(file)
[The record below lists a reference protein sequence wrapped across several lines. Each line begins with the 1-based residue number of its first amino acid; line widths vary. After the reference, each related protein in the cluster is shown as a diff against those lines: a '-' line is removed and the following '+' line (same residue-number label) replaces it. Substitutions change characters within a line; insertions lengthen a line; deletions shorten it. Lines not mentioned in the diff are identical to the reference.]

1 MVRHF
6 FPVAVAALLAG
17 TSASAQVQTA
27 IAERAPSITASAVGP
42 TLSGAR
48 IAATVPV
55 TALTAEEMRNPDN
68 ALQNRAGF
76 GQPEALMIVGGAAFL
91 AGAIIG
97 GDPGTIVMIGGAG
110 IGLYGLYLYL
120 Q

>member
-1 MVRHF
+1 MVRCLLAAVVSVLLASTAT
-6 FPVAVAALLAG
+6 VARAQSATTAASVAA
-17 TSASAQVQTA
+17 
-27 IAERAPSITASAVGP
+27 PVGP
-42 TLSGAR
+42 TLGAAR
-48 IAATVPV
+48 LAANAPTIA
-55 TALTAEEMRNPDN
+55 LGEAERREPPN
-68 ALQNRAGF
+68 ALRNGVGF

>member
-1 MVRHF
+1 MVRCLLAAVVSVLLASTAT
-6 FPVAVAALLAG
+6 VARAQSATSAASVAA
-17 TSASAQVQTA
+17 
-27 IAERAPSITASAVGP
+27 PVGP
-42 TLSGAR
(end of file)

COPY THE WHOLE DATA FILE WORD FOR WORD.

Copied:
[The record below lists a reference protein sequence wrapped across several lines. Each line begins with the 1-based residue number of its first amino acid; line widths vary. After the reference, each related protein in the cluster is shown as a diff against those lines: a '-' line is removed and the following '+' line (same residue-number label) replaces it. Substitutions change characters within a line; insertions lengthen a line; deletions shorten it. Lines not mentioned in the diff are identical to the reference.]

1 MVRHF
6 FPVAVAALLAG
17 TSASAQVQTA
27 IAERAPSITASAVGP
42 TLSGAR
48 IAATVPV
55 TALTAEEMRNPDN
68 ALQNRAGF
76 GQPEALMIVGGAAFL
91 AGAIIG
97 GDPGTIVMIGGAG
110 IGLYGLYLYL
120 Q

>member
-1 MVRHF
+1 MVRCLLAAVVSVLLASTAT
-6 FPVAVAALLAG
+6 VARAQSATTAASVAA
-17 TSASAQVQTA
+17 
-27 IAERAPSITASAVGP
+27 PVGP
-42 TLSGAR
+42 TLGAAR
-48 IAATVPV
+48 LAANAPTIA
-55 TALTAEEMRNPDN
+55 LGEAERREPPN
-68 ALQNRAGF
+68 ALRNGVGF

>member
-1 MVRHF
+1 MVRCLLAAVVSVLLASTAT
-6 FPVAVAALLAG
+6 VARAQSATSAASVAA
-17 TSASAQVQTA
+17 
-27 IAERAPSITASAVGP
+27 PVGP
-42 TLSGAR